Young St

Residential development and landscape design

This converted warehouse draws on both a past and recent cultural heritage; with planning requirements ensuring the protection of the original brick facade (a cordial factory constructed around the turn of the twentieth century); as well as an acknowledgement of the building’s most recent manifestation as both Y3K artist-run gallery & studios, and as a transient home of SIBLING NATION.

Art Exhibition previously on at SIBLING in Victoria, Australia.
From Sunday 01 January 2012 to Saturday 01 December 2012

Young St

Published by anonymous on Friday 20 March 2015.
Contact the publisher.

A recurring theme is the filtering of light and views.

The operable screening element proposed for the facade references the first intervention SIBLING made on the building, commissioned by Y3K; a multilayered door with various operable components. Whilst this project investigated the possibility of a door, the operable component for the warehouse conversion instead becomes a study on the window, and the inherent potentialities within. In this context, the inhabitant is able to control light and views, privacy and publicness.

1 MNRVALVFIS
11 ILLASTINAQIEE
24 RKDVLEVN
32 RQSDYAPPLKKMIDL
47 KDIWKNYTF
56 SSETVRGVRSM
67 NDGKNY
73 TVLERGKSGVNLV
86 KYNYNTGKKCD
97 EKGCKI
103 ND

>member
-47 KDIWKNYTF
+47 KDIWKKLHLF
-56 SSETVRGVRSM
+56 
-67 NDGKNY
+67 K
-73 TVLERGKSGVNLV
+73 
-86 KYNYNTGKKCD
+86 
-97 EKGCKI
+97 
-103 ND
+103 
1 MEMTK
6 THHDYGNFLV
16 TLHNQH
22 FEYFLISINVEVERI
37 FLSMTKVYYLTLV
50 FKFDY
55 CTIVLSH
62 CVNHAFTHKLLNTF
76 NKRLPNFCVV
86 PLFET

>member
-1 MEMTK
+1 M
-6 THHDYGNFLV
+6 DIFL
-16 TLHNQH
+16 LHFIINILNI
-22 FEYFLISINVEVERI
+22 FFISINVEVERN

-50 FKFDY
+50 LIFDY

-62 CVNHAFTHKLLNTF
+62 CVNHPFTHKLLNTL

The proposed metal mesh facade provides a distinct contrast to that of the existing heritage brick facade below. The mesh provides a visual filter to the living areas of the proposed building, whilst still allowing a sense of daylight to enter the room. Through the facade, inhabitants are able to moderate both levels of privacy and interaction with the street and surrounding neighbours. The mesh acts as an integral sun-shading system, filtering out the bulk of solar radiation whilst again allowing a sense of day lighting through to living spaces. In this way the facade plays a pivotal role in the passive cooling strategy for the building, which will result in a reduced reliance on mechanised cooling.

The cultivation of plant life is encouraged throughout the voids and lightwells of the building, inside and on the roof decks. The mesh assists in providing a microclimate for plants on the front balconies, and prevents harsh over-exposure to the elements whilst allowing rain and a moderated level of sunlight through to nurture the plant life.